On March 4, the directorate released a second statement detailing the conclusions of its investigation. It declared “the cause of death was suicide” and denied “the occurrence of a criminal offense.” It said no autopsy was conducted based on the refusal of Haj Aref’s maternal uncle, and that all arrested suspects have been released.

As news of Haj Aref’s death spread last week, suspicions arose that she had died by suicide. But one of her relatives told Syria Direct before the al-Bab Security Directorate issued its conclusions that “the initial information from the forensics report indicates the victim was strangled before she was hanged, confirming that claims of suicide are false.” 

The Syrian Women’s Political Movement has called for a “comprehensive independent international investigation” into Haj Aref’s death. 

Implications for the feminist community

Haj Aref’s reported killing has cast a shadow over activists in SNA-controlled northwestern Syria. Many activists Syria Direct spoke to felt Hiba’s death was a threat to them as well. They have tried not to openly discuss it, or made only brief statements to the media. 

These fears are deepened by a sense that there is little support for women in danger. “The pressure on Heba brought her many times to the stage of collapse and intense crying,” al-Ahmad recalled. Haj Aref asked for advocacy from the bodies she belonged to or worked with, but “the support consisted of listening to her and supporting her decisions to stay away from the sources of danger,” she added. This type of support, without intervention from authorities in the region, can do little to reduce the dangers activists like her face. 

Syria Direct contacted three women’s organizations to learn more about their mechanisms for protecting their members if they are threatened. All asked that their organization not be identified out of the fear of endangering their members. They said the support they provide is limited to advocacy and lobbying, and that they do not have emergency plans or protection mechanisms in place.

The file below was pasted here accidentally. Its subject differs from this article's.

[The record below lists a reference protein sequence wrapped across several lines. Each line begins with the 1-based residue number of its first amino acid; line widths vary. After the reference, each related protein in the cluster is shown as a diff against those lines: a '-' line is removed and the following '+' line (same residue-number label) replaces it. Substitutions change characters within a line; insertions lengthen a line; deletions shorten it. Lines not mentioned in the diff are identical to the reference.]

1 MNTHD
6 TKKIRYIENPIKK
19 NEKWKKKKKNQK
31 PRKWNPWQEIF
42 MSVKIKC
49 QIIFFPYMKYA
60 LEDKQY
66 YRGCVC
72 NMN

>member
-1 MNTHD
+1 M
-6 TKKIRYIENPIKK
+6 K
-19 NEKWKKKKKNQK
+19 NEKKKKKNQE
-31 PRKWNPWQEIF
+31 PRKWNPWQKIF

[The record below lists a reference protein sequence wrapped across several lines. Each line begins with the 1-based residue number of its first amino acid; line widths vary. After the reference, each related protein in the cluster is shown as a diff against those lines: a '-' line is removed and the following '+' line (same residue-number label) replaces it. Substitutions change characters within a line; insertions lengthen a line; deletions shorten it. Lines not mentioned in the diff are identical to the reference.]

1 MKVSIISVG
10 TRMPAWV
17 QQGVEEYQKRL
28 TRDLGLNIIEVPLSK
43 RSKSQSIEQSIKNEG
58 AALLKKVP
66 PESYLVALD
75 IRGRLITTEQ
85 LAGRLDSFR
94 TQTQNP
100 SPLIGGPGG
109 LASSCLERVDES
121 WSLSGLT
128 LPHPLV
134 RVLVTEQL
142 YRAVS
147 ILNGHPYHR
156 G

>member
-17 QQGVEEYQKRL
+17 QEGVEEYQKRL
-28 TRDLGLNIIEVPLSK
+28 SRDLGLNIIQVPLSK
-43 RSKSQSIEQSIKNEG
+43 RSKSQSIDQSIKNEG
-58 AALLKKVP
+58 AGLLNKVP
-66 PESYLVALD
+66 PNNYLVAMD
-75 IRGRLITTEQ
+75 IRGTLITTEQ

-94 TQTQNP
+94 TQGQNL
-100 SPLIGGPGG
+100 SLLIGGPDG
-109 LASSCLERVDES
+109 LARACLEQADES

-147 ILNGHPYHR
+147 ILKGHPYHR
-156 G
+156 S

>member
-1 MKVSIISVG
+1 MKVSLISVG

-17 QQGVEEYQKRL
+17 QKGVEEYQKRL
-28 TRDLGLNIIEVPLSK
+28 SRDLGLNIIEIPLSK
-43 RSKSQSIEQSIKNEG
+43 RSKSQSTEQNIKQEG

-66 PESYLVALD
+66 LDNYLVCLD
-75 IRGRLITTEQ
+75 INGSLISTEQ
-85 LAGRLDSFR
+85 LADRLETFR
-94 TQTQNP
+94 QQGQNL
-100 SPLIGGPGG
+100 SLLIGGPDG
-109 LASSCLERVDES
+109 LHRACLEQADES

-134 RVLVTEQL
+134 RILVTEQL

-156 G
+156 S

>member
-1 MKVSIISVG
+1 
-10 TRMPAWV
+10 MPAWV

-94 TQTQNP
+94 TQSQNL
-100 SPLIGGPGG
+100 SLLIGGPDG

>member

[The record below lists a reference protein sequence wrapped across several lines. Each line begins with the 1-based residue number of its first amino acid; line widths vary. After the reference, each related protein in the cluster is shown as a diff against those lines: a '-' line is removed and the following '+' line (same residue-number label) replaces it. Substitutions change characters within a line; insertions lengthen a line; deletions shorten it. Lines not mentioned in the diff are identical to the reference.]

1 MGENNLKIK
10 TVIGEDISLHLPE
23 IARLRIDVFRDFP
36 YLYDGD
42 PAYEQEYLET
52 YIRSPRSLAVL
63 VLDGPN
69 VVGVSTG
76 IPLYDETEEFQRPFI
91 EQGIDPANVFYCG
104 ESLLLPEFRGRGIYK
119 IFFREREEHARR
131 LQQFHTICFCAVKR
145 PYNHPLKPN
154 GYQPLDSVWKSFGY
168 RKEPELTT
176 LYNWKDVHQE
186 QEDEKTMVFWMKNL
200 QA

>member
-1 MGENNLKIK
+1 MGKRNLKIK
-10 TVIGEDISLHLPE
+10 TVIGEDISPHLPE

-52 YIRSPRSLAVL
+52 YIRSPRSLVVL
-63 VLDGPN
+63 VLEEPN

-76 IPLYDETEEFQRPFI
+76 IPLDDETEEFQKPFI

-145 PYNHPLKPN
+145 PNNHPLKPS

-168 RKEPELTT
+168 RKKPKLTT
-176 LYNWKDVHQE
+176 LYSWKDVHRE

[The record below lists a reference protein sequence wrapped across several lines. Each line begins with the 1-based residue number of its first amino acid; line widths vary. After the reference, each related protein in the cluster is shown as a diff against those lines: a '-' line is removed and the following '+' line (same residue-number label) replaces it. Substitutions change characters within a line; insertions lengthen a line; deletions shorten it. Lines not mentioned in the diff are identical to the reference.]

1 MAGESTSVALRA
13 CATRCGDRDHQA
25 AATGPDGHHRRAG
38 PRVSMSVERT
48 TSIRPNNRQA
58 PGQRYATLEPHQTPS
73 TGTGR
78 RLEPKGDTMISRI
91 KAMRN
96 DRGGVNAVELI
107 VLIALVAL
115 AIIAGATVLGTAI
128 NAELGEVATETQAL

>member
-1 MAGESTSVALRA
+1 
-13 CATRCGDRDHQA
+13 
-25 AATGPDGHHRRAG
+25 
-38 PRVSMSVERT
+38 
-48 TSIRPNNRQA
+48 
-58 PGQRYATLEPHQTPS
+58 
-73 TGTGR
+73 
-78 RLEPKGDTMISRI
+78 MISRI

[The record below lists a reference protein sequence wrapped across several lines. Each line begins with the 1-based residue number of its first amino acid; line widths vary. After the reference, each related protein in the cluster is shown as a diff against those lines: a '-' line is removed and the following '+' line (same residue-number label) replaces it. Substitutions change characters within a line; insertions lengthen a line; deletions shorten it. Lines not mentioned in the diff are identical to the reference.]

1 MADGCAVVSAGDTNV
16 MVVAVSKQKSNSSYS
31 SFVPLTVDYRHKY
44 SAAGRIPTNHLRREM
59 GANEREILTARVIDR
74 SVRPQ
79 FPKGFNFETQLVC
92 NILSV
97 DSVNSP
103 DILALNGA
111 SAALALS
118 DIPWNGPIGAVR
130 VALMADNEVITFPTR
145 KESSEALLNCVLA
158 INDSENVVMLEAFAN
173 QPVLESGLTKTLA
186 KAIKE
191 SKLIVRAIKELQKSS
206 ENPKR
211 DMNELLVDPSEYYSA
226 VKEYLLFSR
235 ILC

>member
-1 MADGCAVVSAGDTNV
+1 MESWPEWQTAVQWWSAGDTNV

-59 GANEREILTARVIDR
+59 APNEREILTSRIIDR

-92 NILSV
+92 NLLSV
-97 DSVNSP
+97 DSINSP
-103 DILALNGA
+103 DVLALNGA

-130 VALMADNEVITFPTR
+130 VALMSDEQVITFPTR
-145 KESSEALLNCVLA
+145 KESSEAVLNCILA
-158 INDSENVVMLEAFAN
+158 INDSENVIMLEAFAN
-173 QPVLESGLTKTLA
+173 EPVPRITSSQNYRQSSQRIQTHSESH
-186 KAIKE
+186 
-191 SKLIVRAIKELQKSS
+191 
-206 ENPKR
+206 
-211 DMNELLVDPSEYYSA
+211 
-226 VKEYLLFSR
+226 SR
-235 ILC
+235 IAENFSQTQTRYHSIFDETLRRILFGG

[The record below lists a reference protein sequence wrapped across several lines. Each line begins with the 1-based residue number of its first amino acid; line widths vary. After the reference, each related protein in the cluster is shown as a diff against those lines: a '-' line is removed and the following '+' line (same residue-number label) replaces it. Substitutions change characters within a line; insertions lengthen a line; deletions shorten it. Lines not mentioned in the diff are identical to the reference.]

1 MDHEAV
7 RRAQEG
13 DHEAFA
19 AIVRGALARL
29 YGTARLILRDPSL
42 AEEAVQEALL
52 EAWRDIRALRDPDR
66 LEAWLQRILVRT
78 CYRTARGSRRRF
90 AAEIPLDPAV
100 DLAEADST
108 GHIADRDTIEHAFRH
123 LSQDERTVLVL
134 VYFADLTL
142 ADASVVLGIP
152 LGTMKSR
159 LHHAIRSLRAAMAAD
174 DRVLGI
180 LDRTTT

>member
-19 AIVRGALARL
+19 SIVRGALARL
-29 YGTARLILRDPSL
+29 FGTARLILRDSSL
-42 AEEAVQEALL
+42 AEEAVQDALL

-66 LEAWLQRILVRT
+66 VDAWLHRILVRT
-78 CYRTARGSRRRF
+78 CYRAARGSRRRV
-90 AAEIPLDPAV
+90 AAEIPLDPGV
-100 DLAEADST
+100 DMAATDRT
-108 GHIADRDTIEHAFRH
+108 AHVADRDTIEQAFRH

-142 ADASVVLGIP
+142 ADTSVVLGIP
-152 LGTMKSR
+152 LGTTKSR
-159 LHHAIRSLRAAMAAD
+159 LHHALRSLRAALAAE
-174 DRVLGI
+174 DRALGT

One organization said that, in the wake of Haj Aref’s death, it has started to think about what parties it can reach out to “to develop an effective protection policy, and then review all those we have communicated with regarding similar threats.” 

The Syrian Network for Human Rights (SNHR), has documented at least 268 cases in the past four years of women being assaulted and intimidated by all parties to the conflict in northeastern and northwestern Syria “over their activism and their instrumental roles in the provision of various humanitarian, political, media and other services, and in women-oriented roles.”

These violations have “had a heavy physical and psychological toll on women, driving many of them to leave their areas, stop their work, limit their activism, or flee and travel to other areas,” SNHR wrote in a statement it released after Haj Aref’s reported killing.